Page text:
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THE ORCHESTRA SINGS NYC

Building on Melody: Lyrics

Aim: How do composers combine music and words?
Summary: Students explore the different ways that composers work with words, and how melodies and words come together.
Standards: National 1, 2, 4, 6, 7, 8, 10, 11; NYC 1, 2, 3, 4, 5
Vocabulary: lyrics

Melodies provide a way to illuminate words, helping to communicate messages and feelings and bringing people together around shared interests. Composers combine words and melodies in a variety of ways. Sometimes they set existing poetry or lyrics to music, and sometimes they write their own words. Sometimes the words inspire the music, and sometimes the music inspires the words. Expressive qualities of tempo, dynamics, and articulation—as well as rhythmic patterns and melodic contour—then add meaning and emotion to the words.

Melody and Poetry in “Ode to Joy”

When Beethoven wrote “Ode to Joy” for his Ninth Symphony, he incorporated Friedrich Schiller’s poem, “An die Freude.” It was a revolutionary call for equality, freedom, and brotherhood.

  • Read the English lyrics for “Ode to Joy,” which are a loose translation of Schiller’s poem.
    • What messages do these lyrics communicate?
    • What is the mood?
    • What qualities should the music have to represent the song’s mood or message? Should it be fast or slow? Loud or soft? Might there be pauses or rests in the music? Should certain words be accented?
  • Listen to the audio track “Ode to Joy” (vocal part).
    • Which words are emphasized in the melody? How?
    • Describe the mood, melodic contour, tempo, and dynamics that you hear.
    • How do the qualities Beethoven uses compare to the qualities you chose to represent the lyrics?

Creative Extension

In 2020, to celebrate Beethoven’s 250th birthday, the project All Together: A Global Ode to Joy invited orchestras around the world to reimagine Beethoven’s Ninth Symphony in their own way, interpreting the ideas in “Ode to Joy” in response to today’s world and adapting the text into local languages.

Melody and Poetry in “Ram Tori Maya”

The Hindustani Bhajan

Composer Reena Esmail’s “Ram Tori Maya” is a setting of a Hindustani bhajan: a devotional song that can be spiritual in nature and can also be about global issues. It is in verse-chorus form and sung in Hindi. The lyrics for this bhajan were written by an unknown poet in the 1800s, and the melody was written by a composer named Ninu Mazumdar much more recently.

  • Read the English lyrics of the bhajan. (These are loosely translated because the poetic language in Hindi has many concepts with no English equivalents.)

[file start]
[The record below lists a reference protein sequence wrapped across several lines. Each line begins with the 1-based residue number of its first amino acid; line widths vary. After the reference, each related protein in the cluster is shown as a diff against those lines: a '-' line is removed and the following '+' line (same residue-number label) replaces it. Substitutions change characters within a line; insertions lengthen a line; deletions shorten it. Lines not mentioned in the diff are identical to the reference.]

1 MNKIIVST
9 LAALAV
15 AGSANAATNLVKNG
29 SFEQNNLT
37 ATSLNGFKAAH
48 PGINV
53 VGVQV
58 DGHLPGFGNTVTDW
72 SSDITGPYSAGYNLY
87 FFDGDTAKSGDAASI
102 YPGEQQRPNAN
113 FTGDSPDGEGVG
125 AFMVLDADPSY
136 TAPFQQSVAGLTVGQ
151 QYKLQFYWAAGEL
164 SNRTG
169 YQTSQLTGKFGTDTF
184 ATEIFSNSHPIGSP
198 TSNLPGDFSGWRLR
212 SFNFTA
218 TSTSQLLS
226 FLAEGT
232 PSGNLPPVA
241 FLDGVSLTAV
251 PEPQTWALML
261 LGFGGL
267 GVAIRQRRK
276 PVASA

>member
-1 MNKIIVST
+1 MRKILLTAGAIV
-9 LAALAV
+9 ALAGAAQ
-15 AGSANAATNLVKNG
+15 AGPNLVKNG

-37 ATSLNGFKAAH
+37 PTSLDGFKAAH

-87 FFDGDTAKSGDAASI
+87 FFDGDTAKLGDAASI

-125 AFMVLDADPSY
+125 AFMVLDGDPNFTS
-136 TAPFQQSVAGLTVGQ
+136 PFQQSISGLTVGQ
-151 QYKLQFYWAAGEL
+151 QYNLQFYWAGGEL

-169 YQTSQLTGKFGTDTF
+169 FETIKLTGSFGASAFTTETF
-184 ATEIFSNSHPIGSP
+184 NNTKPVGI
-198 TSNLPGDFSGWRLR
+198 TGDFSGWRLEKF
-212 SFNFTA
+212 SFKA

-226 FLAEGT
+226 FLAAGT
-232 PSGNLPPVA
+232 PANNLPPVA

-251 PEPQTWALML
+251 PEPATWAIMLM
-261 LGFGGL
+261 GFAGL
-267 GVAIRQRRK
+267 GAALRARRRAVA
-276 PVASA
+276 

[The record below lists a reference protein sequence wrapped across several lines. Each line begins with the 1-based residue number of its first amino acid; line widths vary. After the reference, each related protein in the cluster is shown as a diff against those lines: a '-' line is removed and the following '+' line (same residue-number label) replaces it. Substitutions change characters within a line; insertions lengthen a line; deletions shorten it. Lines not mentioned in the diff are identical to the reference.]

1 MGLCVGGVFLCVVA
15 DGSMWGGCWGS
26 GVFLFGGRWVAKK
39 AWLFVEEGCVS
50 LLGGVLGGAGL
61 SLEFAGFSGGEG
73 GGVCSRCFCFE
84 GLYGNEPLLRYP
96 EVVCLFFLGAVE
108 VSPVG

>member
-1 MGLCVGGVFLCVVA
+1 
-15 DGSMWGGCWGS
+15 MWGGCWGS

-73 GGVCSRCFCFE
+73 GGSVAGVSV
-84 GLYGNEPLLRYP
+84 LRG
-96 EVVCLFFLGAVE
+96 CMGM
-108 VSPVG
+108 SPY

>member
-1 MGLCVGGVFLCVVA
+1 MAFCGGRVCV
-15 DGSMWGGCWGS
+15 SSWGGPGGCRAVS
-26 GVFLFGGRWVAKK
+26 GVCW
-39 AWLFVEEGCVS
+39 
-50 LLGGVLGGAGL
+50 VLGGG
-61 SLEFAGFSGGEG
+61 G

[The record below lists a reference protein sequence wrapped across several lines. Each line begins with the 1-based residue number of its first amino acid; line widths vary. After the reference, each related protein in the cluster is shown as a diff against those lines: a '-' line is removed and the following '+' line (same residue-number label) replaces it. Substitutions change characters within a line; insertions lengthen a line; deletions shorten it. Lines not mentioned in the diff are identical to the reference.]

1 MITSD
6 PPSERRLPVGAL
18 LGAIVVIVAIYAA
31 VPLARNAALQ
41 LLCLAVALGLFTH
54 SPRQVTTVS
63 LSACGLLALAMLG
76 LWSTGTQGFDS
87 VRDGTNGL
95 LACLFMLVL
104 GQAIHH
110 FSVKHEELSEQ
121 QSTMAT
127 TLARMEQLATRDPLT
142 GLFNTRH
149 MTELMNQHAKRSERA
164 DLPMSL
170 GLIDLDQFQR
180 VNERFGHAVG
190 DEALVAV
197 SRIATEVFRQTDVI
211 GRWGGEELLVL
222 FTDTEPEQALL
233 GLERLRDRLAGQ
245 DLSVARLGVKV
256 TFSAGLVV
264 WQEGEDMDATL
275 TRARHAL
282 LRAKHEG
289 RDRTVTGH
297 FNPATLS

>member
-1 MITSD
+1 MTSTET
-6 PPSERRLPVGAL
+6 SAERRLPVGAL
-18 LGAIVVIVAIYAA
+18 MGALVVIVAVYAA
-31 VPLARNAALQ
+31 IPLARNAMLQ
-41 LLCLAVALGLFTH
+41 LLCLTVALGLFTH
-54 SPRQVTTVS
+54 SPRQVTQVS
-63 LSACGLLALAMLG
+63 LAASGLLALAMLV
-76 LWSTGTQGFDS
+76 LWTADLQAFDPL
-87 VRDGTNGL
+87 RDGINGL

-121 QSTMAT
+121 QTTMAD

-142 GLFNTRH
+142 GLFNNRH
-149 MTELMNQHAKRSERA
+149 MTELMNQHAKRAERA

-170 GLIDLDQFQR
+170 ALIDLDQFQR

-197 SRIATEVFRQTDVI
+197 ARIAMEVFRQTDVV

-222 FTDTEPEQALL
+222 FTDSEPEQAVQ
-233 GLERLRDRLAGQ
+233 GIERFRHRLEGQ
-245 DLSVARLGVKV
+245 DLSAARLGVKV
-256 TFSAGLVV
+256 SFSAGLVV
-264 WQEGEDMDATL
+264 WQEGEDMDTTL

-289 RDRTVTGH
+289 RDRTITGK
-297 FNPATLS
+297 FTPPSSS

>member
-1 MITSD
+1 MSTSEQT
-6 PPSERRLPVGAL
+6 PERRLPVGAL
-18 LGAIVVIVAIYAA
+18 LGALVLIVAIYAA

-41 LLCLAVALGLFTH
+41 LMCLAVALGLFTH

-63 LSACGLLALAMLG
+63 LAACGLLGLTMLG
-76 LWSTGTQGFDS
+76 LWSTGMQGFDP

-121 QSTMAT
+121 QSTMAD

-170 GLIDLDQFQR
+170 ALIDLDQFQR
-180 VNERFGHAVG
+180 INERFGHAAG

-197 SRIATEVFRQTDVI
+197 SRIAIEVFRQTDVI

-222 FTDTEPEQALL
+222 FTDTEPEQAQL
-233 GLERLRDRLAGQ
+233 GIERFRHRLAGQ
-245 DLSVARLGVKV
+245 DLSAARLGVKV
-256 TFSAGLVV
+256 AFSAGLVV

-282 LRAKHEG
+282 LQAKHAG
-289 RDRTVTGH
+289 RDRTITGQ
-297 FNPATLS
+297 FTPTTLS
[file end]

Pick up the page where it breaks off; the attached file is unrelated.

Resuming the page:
• Discuss the lyrics.
    • What does it mean to be focused on something? What is devotion? What kinds of things do you think deserve your focus and devotion?
    • What is something you are devoted to and want to focus on?
    • What might distract you from focusing on doing what you love?
    • How can you stay focused on your goals?
    • What does it mean to “dance to other people’s tunes?”
  • Write a bhajan poem about following your heart and devoting yourself to something you love.

“Ram Tori Maya”

Text

Ram tori maya, nach nachave
Nis din mera manva vyakul
Sumirat sudhi nahi ave
Jorat tori, neha sut mera
Nirvarat arujhave
Kehi bhidi bhajan karu more sahib
Barbas mohe satave
Ram tori maya, nach nachave

Translation

(Oh Lord*), these worldly distractions are making me dance to their tune.
Every day, my mind is so restless that I’m not finding the time to focus.
And without that focus, peace will not come to me.
My mind is like a child
And I have gotten entangled in that worldly attachment.
(Oh Lord*), when can I find the time to engage with you
When the mundane things are nagging at me?
(Oh Lord*), these worldly distractions are making me dance to their tune.

This reference is not literally religious, but an exclamation
that aspires to a higher purpose.

Using Lyrics to Share a Message of Unity and Hope

  • During the Civil Rights Movement of the 1960s, music played an important role in unifying people against injustice. Freedom songs were designed to be sung in groups, with repetitive melodic phrases and simple, adaptable lyrics. They were often derived from familiar music to encourage a wide number of activists to join in the singing. The lyrics to these songs were then altered, providing a platform to share common struggles and emotions as well as messages of hope and freedom.